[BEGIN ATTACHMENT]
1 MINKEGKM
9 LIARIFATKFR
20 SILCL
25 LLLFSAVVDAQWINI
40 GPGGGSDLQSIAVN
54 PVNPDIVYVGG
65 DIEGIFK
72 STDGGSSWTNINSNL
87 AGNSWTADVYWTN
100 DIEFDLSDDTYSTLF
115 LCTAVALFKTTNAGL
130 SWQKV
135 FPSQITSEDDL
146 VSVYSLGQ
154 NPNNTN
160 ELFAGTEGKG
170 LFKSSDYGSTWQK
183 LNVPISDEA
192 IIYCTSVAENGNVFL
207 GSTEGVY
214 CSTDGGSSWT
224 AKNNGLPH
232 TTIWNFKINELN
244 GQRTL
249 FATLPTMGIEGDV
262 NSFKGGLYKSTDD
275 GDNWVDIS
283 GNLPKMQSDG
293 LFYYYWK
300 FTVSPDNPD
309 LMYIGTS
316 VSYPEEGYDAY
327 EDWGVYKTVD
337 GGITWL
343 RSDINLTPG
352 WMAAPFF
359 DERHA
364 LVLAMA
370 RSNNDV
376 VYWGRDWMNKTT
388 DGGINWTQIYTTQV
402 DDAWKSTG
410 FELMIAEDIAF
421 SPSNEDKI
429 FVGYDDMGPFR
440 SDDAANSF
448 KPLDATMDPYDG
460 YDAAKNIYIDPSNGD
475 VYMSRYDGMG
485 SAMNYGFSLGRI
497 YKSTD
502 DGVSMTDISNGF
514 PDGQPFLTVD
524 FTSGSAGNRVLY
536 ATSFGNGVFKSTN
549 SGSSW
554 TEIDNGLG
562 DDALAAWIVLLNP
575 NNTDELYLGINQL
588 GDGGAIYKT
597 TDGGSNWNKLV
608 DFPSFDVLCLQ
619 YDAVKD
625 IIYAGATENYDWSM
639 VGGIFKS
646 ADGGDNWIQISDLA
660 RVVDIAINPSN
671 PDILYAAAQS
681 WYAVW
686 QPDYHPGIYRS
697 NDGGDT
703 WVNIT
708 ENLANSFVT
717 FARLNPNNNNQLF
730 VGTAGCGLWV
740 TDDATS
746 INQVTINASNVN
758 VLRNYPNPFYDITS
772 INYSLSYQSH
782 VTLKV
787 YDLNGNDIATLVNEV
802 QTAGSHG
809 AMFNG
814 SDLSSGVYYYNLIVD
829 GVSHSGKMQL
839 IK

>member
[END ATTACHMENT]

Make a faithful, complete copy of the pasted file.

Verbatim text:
1 MINKEGKM
9 LIARIFATKFR
20 SILCL
25 LLLFSAVVDAQWINI
40 GPGGGSDLQSIAVN
54 PVNPDIVYVGG
65 DIEGIFK
72 STDGGSSWTNINSNL
87 AGNSWTADVYWTN
100 DIEFDLSDDTYSTLF
115 LCTAVALFKTTNAGL
130 SWQKV
135 FPSQITSEDDL
146 VSVYSLGQ
154 NPNNTN
160 ELFAGTEGKG
170 LFKSSDYGSTWQK
183 LNVPISDEA
192 IIYCTSVAENGNVFL
207 GSTEGVY
214 CSTDGGSSWT
224 AKNNGLPH
232 TTIWNFKINELN
244 GQRTL
249 FATLPTMGIEGDV
262 NSFKGGLYKSTDD
275 GDNWVDIS
283 GNLPKMQSDG
293 LFYYYWK
300 FTVSPDNPD
309 LMYIGTS
316 VSYPEEGYDAY
327 EDWGVYKTVD
337 GGITWL
343 RSDINLTPG
352 WMAAPFF
359 DERHA
364 LVLAMA
370 RSNNDV
376 VYWGRDWMNKTT
388 DGGINWTQIYTTQV
402 DDAWKSTG
410 FELMIAEDIAF
421 SPSNEDKI
429 FVGYDDMGPFR
440 SDDAANSF
448 KPLDATMDPYDG
460 YDAAKNIYIDPSNGD
475 VYMSRYDGMG
485 SAMNYGFSLGRI
497 YKSTD
502 DGVSMTDISNGF
514 PDGQPFLTVD
524 FTSGSAGNRVLY
536 ATSFGNGVFKSTN
549 SGSSW
554 TEIDNGLG
562 DDALAAWIVLLNP
575 NNTDELYLGINQL
588 GDGGAIYKT
597 TDGGSNWNKLV
608 DFPSFDVLCLQ
619 YDAVKD
625 IIYAGATENYDWSM
639 VGGIFKS
646 ADGGDNWIQISDLA
660 RVVDIAINPSN
671 PDILYAAAQS
681 WYAVW
686 QPDYHPGIYRS
697 NDGGDT
703 WVNIT
708 ENLANSFVT
717 FARLNPNNNNQLF
730 VGTAGCGLWV
740 TDDATS
746 INQVTINASNVN
758 VLRNYPNPFYDITS
772 INYSLSYQSH
782 VTLKV
787 YDLNGNDIATLVNEV
802 QTAGSHG
809 AMFNG
814 SDLSSGVYYYNLIVD
829 GVSHSGKMQL
839 IK

>member